Problems We Found With Biddeford/Saco Drinking WaterRSS
Analies Dyjak | Policy Nerd
For Hydroviv’s assessment of Biddeford and Saco's water quality problems, we collected water quality test data and information from the U.S. Environmental Protection Agency. We also cross referenced city of Biddeford and Saco's water quality data with toxicity studies in scientific and medical literature. The water filters that we sell at Hydroviv are optimized to filter out contaminants that are found in Biddeford and Saco's drinking water.
Lead In Saco/Biddeford Drinking Water
Both Saco and Biddeford are older municipalities, so it's no surprise that both have problems with lead. 10% of sites tested for lead had concentrations over 4.8 parts per billion. Environmental Protection Agency, Center for Disease Control, and American Academy of Pediatrics all recognize that there is no safe level of lead for children. Additionally, Maine Water only sampled 30 household taps for the entire Saco/Biddeford area and 3 of these sites exceeded 15 parts per billion. Lead exposure can cause developmental issues, lowered IQ, and damages to the kidneys and brain.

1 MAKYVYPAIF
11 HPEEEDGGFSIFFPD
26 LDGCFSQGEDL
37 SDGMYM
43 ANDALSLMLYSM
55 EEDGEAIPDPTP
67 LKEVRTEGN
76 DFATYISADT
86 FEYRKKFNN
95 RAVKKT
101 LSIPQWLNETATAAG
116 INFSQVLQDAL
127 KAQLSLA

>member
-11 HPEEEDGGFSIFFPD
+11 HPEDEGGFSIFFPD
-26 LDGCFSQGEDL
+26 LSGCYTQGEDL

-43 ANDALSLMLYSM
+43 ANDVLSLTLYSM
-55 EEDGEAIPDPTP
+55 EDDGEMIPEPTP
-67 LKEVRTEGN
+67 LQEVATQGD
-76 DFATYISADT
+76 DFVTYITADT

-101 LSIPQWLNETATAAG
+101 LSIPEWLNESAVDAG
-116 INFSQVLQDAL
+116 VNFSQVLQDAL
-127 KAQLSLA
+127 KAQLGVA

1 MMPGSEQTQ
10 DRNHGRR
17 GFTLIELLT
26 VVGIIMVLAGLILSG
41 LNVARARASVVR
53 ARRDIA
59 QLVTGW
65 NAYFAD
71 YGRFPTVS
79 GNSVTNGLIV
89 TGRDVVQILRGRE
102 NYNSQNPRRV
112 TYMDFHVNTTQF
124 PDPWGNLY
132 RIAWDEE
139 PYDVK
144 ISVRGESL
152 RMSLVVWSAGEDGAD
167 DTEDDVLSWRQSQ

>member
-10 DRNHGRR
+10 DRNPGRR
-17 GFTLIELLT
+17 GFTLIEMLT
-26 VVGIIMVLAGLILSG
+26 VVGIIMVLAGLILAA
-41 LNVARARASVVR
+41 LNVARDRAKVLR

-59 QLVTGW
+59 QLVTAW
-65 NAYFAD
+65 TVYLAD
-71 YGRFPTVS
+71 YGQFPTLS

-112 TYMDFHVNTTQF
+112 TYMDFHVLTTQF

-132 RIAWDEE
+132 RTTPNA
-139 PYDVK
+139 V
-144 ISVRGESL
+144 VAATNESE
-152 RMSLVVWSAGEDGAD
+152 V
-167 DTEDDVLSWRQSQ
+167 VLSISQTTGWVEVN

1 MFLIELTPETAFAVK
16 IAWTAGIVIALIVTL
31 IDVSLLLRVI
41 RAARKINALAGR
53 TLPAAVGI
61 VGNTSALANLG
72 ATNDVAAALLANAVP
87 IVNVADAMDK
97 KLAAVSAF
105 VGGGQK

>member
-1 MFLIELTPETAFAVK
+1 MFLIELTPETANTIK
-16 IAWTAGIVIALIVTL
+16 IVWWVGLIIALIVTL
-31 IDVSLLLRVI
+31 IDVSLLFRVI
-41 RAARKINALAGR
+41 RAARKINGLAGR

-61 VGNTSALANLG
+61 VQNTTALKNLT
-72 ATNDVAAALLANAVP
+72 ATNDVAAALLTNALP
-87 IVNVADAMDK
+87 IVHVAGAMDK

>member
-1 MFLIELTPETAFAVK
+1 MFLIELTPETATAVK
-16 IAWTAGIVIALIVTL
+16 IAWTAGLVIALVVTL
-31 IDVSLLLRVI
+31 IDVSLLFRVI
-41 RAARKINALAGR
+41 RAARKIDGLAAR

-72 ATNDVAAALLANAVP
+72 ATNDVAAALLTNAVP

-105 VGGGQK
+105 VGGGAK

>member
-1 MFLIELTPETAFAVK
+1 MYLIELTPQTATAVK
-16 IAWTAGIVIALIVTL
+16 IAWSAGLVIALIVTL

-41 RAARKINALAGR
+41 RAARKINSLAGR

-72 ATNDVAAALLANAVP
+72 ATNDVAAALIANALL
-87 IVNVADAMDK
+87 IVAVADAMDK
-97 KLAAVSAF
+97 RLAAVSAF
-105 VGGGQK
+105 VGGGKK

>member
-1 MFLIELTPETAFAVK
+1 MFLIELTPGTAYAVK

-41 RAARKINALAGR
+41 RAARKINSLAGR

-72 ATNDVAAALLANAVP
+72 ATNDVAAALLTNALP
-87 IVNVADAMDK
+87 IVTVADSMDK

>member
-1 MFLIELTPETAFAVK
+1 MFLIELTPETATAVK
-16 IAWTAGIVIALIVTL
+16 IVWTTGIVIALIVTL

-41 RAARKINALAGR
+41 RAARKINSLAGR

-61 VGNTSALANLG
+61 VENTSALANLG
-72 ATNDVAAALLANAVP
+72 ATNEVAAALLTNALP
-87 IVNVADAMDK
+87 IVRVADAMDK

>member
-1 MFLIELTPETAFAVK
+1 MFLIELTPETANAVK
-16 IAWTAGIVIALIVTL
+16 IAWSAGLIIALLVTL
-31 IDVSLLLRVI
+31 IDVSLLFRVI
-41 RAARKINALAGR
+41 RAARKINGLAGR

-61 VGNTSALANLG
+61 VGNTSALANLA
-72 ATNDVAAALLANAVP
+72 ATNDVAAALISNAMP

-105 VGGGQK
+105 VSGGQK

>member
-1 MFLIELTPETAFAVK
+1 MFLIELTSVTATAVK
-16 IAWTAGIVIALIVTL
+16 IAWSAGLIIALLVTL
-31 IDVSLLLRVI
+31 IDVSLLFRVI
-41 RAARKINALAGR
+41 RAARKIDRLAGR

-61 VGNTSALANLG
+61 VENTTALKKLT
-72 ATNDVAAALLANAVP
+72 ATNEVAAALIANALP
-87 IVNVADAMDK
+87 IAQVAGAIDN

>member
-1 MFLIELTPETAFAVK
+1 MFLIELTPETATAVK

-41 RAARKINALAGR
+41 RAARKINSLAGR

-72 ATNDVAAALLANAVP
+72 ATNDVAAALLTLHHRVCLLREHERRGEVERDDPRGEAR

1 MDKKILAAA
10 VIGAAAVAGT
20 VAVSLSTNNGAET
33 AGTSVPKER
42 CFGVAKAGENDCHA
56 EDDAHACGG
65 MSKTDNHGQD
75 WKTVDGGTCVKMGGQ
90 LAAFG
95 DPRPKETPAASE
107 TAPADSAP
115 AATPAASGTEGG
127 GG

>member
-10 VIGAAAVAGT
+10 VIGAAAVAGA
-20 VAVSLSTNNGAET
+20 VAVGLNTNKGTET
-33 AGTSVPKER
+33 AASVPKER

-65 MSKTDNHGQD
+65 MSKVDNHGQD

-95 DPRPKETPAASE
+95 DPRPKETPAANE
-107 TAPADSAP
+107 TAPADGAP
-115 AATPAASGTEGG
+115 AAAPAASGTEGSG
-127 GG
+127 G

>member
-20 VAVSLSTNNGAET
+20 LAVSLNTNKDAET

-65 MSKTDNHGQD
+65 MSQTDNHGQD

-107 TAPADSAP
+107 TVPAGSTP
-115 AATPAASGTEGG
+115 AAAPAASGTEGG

Disinfection Byproducts In Saco/Biddeford Drinking WaterNext is Disinfection Byproducts or DBPs. DBPs are formed when chlorine-based disinfectants that are routinely added to the water supply to kill bacteria, react with organic matter. Biddeford and Saco both had elevated levels of disinfection byproducts. According to the most recent report, concentrations of haloacetic acids ranged from 16 to 37 parts per billion. Concentrations of trihalomethanes ranged from 21 to 61 parts per billion. For a bit of perspective, EPA’s maximum contaminant level for haloacetic acids is 60 parts per billion and 80 parts per billion for trihalomethanes. Health and regulatory agencies have very little knowledge about the adverse health effects of DBPs, and their toxicity. EPA has stated that they have been linked to an increased risk of bladder cancer, as well as kidney, liver, and central nervous system problems.
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Lead In Drinking Water: What You Need To Know
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